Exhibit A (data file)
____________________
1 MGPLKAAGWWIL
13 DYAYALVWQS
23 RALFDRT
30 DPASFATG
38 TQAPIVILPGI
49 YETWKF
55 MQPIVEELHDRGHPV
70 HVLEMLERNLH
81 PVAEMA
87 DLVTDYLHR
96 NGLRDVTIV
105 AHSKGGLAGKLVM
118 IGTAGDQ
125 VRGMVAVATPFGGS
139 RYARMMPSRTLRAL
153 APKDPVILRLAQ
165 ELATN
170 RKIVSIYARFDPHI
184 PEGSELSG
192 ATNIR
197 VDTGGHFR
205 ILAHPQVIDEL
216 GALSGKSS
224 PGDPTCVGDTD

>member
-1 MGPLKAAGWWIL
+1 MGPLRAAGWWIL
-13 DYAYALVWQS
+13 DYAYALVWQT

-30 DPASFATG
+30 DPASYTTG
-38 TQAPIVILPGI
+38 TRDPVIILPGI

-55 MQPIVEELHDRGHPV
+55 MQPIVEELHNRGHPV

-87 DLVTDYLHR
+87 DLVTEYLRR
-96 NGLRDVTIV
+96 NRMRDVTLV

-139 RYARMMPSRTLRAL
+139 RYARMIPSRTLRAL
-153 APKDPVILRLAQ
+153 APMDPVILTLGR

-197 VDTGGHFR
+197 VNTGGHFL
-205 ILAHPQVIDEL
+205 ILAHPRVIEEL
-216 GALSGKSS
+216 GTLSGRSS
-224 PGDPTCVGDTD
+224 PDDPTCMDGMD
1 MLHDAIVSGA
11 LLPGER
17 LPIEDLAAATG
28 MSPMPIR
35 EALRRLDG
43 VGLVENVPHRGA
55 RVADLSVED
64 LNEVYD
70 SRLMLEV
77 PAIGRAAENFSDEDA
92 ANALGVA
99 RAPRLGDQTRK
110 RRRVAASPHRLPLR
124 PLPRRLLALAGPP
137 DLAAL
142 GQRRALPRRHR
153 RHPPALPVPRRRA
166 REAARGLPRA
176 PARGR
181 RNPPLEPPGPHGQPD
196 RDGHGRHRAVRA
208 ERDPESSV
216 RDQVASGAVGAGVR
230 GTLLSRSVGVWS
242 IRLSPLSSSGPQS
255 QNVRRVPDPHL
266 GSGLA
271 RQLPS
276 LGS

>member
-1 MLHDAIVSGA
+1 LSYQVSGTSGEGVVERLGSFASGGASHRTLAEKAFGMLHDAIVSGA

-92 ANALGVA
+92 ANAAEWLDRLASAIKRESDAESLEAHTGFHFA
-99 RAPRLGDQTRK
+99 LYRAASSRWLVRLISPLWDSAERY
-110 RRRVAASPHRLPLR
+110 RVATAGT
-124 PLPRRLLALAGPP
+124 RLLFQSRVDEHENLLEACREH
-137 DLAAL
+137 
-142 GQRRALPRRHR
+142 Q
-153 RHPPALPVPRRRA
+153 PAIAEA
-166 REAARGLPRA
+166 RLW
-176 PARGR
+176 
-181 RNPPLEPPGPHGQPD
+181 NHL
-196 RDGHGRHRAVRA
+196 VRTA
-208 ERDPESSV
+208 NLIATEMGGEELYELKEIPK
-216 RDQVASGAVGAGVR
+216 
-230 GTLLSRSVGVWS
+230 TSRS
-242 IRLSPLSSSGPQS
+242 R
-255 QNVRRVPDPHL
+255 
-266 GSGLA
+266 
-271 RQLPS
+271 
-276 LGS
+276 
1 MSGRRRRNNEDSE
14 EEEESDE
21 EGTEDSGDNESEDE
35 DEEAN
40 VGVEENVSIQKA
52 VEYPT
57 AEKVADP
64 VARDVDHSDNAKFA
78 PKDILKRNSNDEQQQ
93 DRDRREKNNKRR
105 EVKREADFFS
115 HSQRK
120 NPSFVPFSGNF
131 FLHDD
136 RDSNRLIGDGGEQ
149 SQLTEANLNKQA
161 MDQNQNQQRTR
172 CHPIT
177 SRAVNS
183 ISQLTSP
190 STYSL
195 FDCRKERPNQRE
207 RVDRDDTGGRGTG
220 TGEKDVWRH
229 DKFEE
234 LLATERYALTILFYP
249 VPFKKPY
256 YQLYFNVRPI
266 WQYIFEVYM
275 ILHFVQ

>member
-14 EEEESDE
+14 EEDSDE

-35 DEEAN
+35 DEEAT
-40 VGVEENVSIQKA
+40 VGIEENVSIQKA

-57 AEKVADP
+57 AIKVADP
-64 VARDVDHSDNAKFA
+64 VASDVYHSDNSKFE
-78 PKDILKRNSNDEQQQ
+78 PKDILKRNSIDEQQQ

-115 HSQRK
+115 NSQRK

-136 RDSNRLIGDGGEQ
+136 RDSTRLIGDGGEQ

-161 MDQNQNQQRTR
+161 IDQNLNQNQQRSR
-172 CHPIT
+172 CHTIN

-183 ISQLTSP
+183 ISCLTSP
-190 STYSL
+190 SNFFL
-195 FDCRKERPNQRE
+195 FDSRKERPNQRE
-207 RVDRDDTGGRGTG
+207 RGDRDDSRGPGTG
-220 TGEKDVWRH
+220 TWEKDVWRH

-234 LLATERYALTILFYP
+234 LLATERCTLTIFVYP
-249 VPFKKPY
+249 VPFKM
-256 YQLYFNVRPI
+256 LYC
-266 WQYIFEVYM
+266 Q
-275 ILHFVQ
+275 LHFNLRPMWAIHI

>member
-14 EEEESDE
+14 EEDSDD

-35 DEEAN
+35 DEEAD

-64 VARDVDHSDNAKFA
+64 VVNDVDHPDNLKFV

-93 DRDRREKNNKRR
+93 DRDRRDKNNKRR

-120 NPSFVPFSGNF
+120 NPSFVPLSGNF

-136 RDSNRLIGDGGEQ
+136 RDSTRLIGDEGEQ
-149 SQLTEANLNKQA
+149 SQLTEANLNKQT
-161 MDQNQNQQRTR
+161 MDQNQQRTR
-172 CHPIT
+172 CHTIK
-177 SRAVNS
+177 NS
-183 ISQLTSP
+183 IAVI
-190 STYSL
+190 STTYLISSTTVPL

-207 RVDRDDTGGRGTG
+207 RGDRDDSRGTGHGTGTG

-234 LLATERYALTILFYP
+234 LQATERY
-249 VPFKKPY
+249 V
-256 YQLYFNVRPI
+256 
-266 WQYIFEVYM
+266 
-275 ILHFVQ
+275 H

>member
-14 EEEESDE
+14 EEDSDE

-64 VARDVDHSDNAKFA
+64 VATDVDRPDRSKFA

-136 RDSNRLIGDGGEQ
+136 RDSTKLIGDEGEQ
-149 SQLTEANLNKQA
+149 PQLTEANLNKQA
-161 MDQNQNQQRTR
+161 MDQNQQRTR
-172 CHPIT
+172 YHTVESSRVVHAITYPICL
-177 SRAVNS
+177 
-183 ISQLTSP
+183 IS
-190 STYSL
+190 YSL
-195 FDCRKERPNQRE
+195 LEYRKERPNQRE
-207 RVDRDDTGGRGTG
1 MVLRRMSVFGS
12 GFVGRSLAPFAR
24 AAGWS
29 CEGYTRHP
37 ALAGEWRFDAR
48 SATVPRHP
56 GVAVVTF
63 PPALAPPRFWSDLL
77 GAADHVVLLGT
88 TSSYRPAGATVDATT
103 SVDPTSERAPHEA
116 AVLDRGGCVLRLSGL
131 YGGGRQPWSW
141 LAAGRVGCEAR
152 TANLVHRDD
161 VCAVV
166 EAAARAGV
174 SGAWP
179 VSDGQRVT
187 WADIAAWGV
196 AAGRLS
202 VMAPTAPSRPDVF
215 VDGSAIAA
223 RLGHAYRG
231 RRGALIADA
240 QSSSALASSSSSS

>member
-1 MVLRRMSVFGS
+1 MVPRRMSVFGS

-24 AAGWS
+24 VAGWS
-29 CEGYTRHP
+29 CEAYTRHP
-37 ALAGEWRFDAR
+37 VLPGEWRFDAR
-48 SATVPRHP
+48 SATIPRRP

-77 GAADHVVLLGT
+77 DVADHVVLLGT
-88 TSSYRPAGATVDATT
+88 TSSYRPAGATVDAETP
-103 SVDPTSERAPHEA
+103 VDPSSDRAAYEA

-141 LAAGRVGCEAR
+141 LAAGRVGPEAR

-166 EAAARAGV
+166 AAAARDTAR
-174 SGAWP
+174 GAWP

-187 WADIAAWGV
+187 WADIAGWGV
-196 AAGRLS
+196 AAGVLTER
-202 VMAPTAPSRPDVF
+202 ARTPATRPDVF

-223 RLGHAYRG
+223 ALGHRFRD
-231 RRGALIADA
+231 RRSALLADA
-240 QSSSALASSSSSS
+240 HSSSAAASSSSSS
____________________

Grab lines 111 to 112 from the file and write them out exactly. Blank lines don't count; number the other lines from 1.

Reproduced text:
+230 TSRS
-242 IRLSPLSSSGPQS